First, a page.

2013–14 looked to be repeating the pattern of the previous two seasons, with mediocre initial form followed by a climb into mid-table by early spring. However, a terrible run of form then set in, resulting in Ward being "moved upstairs" to the role director of football (a role he was ultimately sacked from days after the season ended) and replaced by his assistant Darrell Clarke. A win in a vital six-pointer against Wycombe Wanderers in the penultimate match appeared to have secured Rovers's League status and condemned Wycombe to relegation. Rovers only required a draw in their final league match, at home to Mansfield, but were defeated 1 – 0 while both Wycombe and Northampton Town won their own final matches. It meant that Rovers' 94 year consecutive stay in the Football League was over, finishing behind Wycombe only on goal difference.

Despite overseeing the club's relegation into the Conference Premier, Clarke remained in charge. An indifferent start to the season, with Rovers picking up just one point from their first three games and third defeat in seven in their away fixture with part-timers Braintree Town, saw calls for the manager to be sacked. What followed was an incredible run of just two defeats in 39 league games as Rovers came agonisingly close to making an immediate return to the Football League, finishing as runners-up to Barnet. They were promoted back to League Two after winning the Playoff Final against Grimsby Town on Penalties.

Rovers achieved promotion in their first season back in League Two when they finished 3rd in the 2015-16 season. They retained their status in League 1 the following season finishing in a respectable 10th position, and next season in 13th.

In February 2016 it was announced that a 92% stake in the club had been bought by the Jordanian al-Qadi family and that Wael al-Qadi, a member of the Jordan Football Association, would become the president. The club is now owned by Dwane Sports Ltd with 92.6% of the shares with Bristol Rovers Supporters Club owning the remaining 7.4%.


Last season Rovers finished in 15th place in League 1




The Manager – Ben Garner



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Form Guide




Bristol Rovers Last 5 Matches – currently in 15th place with 42 points



15 Feb Bristol Rovers 2 - 1 Blackpool


22 Feb Sunderland 3 - 0 Bristol Rovers


29 Feb Bristol Rovers 0 - 1 Shrewsbury


7 Mar Southend Utd 3 - 1 Bristol Rovers


4 Apr Portsmouth pp. Bristol Rovers




Ipswich Last 5 Matches – currently in 10th place with 52 points



15 Feb Ipswich Town 4 - 1 Burton Albion


22 Feb Ipswich Town 0 - 1 Oxford Utd


29 Feb Blackpool 2 - 1 Ipswich Town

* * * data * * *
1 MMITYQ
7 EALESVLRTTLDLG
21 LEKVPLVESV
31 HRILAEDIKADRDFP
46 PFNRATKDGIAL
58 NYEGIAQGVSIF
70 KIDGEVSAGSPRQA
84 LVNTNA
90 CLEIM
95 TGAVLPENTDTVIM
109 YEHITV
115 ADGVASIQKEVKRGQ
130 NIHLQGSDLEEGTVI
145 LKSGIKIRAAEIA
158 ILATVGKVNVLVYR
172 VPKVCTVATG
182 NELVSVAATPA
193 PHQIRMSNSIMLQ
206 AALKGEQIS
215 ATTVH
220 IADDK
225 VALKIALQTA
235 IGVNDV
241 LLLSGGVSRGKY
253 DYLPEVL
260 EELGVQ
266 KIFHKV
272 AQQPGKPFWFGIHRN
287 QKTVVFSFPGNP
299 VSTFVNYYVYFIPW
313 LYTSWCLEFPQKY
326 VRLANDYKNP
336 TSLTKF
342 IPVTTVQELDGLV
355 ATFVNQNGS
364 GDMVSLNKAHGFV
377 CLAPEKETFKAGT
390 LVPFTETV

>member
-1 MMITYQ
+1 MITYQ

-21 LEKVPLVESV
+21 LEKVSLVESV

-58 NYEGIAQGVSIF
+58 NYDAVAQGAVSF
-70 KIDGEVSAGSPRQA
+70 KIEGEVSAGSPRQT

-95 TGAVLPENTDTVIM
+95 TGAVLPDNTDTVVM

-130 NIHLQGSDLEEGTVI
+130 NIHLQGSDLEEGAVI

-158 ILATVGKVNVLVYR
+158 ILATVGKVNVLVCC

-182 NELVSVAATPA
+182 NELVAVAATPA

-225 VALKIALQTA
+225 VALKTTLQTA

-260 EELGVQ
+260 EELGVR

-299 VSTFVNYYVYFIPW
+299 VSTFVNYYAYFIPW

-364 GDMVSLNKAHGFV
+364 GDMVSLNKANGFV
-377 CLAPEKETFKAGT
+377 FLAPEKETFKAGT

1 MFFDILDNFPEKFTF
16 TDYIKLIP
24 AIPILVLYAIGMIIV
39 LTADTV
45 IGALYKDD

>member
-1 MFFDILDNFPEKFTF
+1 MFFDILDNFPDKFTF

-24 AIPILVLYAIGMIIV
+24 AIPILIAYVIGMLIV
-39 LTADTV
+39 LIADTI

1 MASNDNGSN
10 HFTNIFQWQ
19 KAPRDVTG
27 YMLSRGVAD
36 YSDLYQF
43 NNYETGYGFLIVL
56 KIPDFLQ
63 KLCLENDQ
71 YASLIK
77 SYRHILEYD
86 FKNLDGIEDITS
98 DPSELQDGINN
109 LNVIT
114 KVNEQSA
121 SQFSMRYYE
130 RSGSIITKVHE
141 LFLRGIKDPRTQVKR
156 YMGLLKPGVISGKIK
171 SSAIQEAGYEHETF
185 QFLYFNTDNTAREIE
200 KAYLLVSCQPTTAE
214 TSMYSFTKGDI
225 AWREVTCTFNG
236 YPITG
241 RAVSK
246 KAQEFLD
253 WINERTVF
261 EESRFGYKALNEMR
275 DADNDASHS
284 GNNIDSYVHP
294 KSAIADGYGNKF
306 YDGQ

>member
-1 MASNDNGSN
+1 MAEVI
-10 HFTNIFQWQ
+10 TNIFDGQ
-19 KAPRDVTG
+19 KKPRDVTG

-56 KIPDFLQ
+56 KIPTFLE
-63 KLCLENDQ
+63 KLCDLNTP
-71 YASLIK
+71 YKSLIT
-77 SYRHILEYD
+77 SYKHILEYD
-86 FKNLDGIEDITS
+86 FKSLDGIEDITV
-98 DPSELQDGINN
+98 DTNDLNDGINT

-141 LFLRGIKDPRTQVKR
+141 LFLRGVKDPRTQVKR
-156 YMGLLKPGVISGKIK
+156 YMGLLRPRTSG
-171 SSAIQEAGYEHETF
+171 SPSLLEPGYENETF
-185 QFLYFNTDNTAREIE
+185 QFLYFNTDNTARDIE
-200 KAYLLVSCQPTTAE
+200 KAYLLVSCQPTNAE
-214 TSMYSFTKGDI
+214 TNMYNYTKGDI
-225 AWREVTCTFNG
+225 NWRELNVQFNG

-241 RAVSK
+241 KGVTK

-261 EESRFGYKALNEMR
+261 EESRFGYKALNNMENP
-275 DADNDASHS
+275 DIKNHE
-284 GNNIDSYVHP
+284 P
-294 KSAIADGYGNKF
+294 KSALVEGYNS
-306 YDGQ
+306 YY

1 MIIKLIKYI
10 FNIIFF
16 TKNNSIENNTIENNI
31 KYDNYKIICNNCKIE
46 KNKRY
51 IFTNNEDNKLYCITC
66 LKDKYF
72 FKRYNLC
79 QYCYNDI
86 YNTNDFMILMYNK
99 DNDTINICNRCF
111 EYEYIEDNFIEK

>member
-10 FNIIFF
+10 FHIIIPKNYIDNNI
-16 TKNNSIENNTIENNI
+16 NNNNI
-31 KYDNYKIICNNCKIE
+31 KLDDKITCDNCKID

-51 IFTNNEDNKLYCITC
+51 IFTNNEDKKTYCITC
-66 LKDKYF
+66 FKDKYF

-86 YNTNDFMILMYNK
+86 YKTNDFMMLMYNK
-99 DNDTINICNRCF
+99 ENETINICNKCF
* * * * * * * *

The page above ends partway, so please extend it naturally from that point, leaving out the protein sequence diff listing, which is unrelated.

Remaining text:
3 Mar Ipswich Town 0 - 1 Fleetwood


7 Mar Ipswich Town 0 - 1 Coventry City





Marko’s Caption Contest – THE DON CUP



Coventry Scores

Frosty (cap 2) 5pts
Shed on Tour 4pts
Bluemike (cap 1) & Frosty (cap 1) 3pts
Blueblood (cap 1) 2pts


LEAGUE TABLE

AylesburyBlue 102
Bluemike 89
DerickIpsw 82
Blueblood 60
Number 9 55
Shed on Tour 50
Ando 47
Blue Wilf 43
Frosty 34
Tangfastic 26
JohnnyB 25
Quasar 18
IpswichTownNo1 12
Kerry Blue 11
Watership Down 10
Barmy Billy 8
Todd66 7
AshfordBlue 7
Nicscreamer 5
Charnwood 4
Lucy 1
MasseyFerguson 1



Bristol Rovers caption picture




Image




Match Referee – Michael Salisbury



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BRISTOL ROVERS 1 IPSWICH

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marko69
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Re: Bristol Rovers vs Ipswich Town Preview & Matchday Thread

Post by marko69 » Tue Mar 10, 2020 8:18 am

Mike just PM’d me. He’s stuck in a Broughty Ferry medical centre with Coronavirus. And we’re stuck with Swallows and Amazons stories until he’s back! :lol:

Just kidding, Frosty...... can’t speak for everyone but when I’ve been posting for so long on a forum and then read a little more insight into a fellow forum members life, ie, how you came to love ITFC, ——> I love all that stuff.
And hey......, “sitting around the dinner table”..... I especially love that. I hope you still do that. We still make sure we all do that a few times a week when work allows.
Wife: “well, this was nice”
Me: “Yep. It was. Ok go away now, got the caption scores to gather.”
Nice one Frosty, enjoyed that. 👍
But.......... still........... Mevans OUT! :D

Balls on the line, (tapped in by Keane?)....... gutsy 1-0 away win in Bristol. Come on, lads.

Ref:
Player: “Ref, come on, that was inside the box?”
Ref: “Loser!!”
Player: “What? Was a clear pen!”
Ref: “Yeah I know, but nope. Loser, Loser, Loser!”

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Re: Bristol Rovers vs Ipswich Town Preview & Matchday Thread

Post by Andym » Tue Mar 10, 2020 8:58 am

Excellent preview. My views on ME are broadly similar.

3-1 victory. Easy.

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Re: Bristol Rovers vs Ipswich Town Preview & Matchday Thread

Post by marko69 » Tue Mar 10, 2020 9:10 am

Vote for that please, Andy. I’ve voted the win and as of now, there’s only 1 along with 1 loss and 1 draw.

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Re: Bristol Rovers vs Ipswich Town Preview & Matchday Thread

Post by Ando » Tue Mar 10, 2020 9:28 am

Nice review Frosty. Keeping your thoughts on the result close to your chest hey, must be the H2H final this weekend.😉